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Igor Kenk. Still from documentary Pedal Power. (Cogent/Benger Productions)
Igor Kenk. Still from documentary Pedal Power. (Cogent/Benger Productions)

Province, accused bike thief settle case Add to ...

Ontario has settled its civil suit to seize used-bicycle dealer Igor Kenk's assets, paving the way for the disposal of nearly 2,200 bikes that went unclaimed after a series of high-profile police raids in the summer of 2008.

Since then, the bicycles, most of them old junkers, have been stored in the former Heydon Park Secondary School in the city's west end. The old school will soon be demolished to make way for Toronto Police's new 14 Division headquarters, home to the same investigators who led the raids on Mr. Kenk's rented storage garages after arresting him near his Queen Street West bike shop.

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"It's the province's problem now," Superintendent Ruth White, commander of 14 Division, said of the cache of bikes and parts, after the settlement was approved Friday by Mr. Justice Craig Perkins.

The Attorney-General's Ministry launched the forfeiture proceeding under the Civil Remedies Act, which aims to return proceeds of crime to the public, within weeks of Mr. Kenk's arrest in July of 2008. It was seeking to seize and sell Mr. Kenk's bike shop, two pickup trucks and the roughly 2,200 used bicycles left over after nearly 600 additional bikes were reclaimed by previous owners at a series of open houses.

The province claimed the assets, valued in court filings at more than $750,000, were either obtained through or used as instruments of unlawful activity, namely a scheme in which Mr. Kenk allegedly paid a network of 10 to 15 thieves to bring him bikes in exchange for drugs.

Following his arrest, police raided 12 properties, most of them back-alley garages Mr. Kenk had rented in the city's west end, and seized the bicycles along with significant amounts of marijuana and cocaine. Mr. Kenk was charged with dozens of stolen-property counts related to the bicycles and with possession of drugs for trafficking purposes.

He obtained bail in August of 2008, but it was revoked last December after he visited one of his rental garages and landed in a confrontation with its new owners. He was accused of swinging a piece of copper plumbing pipe, charged with assault and put in the Don Jail, where he remains.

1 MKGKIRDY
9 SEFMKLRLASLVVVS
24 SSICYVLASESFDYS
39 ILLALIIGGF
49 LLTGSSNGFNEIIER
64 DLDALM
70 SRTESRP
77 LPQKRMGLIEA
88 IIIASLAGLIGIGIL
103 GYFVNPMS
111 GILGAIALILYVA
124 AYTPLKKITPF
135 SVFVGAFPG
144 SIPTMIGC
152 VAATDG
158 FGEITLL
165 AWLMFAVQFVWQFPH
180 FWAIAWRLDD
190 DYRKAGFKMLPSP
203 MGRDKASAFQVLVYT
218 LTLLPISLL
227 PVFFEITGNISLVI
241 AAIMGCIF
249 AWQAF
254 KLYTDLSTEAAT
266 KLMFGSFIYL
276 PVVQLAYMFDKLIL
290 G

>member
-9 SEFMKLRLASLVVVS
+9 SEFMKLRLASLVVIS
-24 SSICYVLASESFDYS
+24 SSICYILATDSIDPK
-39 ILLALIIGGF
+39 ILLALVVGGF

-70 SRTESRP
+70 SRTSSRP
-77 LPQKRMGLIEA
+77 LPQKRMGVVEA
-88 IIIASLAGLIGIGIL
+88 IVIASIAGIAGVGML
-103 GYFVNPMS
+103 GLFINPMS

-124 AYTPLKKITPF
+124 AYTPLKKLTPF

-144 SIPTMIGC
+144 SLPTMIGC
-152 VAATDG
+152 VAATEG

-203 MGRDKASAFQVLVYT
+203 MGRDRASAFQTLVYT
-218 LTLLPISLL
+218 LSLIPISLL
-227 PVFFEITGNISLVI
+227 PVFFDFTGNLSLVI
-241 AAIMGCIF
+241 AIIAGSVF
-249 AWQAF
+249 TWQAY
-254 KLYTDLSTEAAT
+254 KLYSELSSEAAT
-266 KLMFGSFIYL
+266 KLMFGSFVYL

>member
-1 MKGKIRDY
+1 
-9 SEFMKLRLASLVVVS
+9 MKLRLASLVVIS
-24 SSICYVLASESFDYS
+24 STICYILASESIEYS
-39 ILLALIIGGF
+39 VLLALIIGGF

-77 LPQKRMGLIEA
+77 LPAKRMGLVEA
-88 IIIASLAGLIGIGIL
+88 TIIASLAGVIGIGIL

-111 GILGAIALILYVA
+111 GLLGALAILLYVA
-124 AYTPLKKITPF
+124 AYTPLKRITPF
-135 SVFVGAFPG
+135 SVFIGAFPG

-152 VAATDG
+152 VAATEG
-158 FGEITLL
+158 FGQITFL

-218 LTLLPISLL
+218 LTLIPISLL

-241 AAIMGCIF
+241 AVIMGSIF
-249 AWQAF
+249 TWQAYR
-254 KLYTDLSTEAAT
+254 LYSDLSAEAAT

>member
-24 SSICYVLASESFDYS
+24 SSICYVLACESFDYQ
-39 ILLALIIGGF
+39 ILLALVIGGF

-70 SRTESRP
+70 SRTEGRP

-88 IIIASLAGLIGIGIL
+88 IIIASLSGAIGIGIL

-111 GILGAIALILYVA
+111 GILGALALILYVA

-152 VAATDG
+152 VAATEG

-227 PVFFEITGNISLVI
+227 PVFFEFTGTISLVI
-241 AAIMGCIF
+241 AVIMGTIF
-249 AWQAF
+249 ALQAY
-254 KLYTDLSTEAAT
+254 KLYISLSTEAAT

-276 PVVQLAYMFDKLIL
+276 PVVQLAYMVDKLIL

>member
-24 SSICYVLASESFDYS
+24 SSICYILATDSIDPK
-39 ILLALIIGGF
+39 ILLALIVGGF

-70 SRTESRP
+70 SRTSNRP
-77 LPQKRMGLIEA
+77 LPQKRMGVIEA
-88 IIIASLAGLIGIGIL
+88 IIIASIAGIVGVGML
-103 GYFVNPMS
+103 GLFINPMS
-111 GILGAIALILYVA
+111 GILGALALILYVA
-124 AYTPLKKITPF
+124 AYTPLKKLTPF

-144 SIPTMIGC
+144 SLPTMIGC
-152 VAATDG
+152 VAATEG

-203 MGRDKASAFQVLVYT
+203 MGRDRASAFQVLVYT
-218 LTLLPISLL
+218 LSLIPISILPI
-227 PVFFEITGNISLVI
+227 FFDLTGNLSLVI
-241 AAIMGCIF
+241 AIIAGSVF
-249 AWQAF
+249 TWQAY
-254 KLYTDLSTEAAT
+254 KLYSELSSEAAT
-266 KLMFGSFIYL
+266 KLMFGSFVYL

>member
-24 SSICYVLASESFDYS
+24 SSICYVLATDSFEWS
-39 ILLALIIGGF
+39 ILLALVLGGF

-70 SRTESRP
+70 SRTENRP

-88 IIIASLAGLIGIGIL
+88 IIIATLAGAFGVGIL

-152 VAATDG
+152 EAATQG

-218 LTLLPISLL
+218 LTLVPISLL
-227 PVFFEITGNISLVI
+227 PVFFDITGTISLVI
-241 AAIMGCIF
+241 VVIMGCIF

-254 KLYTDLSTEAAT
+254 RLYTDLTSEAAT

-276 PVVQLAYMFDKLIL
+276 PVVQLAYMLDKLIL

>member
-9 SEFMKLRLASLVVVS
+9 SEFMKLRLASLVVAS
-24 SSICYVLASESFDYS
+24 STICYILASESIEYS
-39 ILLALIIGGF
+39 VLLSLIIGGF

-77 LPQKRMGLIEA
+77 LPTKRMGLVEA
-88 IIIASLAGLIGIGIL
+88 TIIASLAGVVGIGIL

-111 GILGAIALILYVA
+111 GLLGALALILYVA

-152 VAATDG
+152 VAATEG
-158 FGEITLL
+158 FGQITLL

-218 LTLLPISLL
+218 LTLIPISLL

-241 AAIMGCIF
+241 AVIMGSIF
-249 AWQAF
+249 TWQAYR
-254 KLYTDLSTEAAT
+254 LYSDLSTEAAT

Mr. Kenk, 50, has yet to see a resolution to any of the criminal counts, but that did not deter the province from invoking the relatively new and little-known Civil Remedies Act in a bid to seize his property. Had the civil case gone to trial, the government would have had to prove only on a balance of probabilities - not beyond a reasonable doubt, as required under criminal law - that the property was obtained by or used to commit crime.

Friday's settlement was reached before the court could test the government's case, which hinged on affidavits from Toronto police who led the criminal investigation. Court filings showed that officers relied on a confidential source for information about Mr. Kenk's alleged drugs-for-bikes enterprise. Court never heard testimony from the source, nor does the case file contain any written statements from the informant.

Details of the settlement were not disclosed in court Friday, and lawyers for the Attorney-General and Mr. Kenk declined to elaborate on the deal outside court.

Jacob Stilman, lawyer for Mr. Kenk, said the government's forfeiture application "was going into uncharted legal waters in the sense of asserting that the building was an instrument of criminal activity." He suggested "there would have been a lot of interesting legal and evidentiary issues" had the case gone to trial, but also serious implications for his client, who stood to lose virtually everything he owns.

"While it's fascinating from a lawyer's perspective," Mr. Stilman said, "the stakes are very high for the person at the receiving end of the litigation."

According to court filings, Mr. Kenk paid $85,000 for his shop in 1995 and is mortgage-free. Its value has since skyrocketed due to gentrification along trendy Queen Street West, to as much as $700,000, according to court documents. The bicycles were recently appraised at just over $50,000, and the two Toyota pickup trucks at $14,000.

A handcuffed Mr. Kenk appeared briefly in court this week for a scheduled bail review hearing, but his criminal lawyer, Lon Rose, asked for an adjournment to Dec. 11. Mr. Rose recently told court that a resolution of the criminal charges is in the works.

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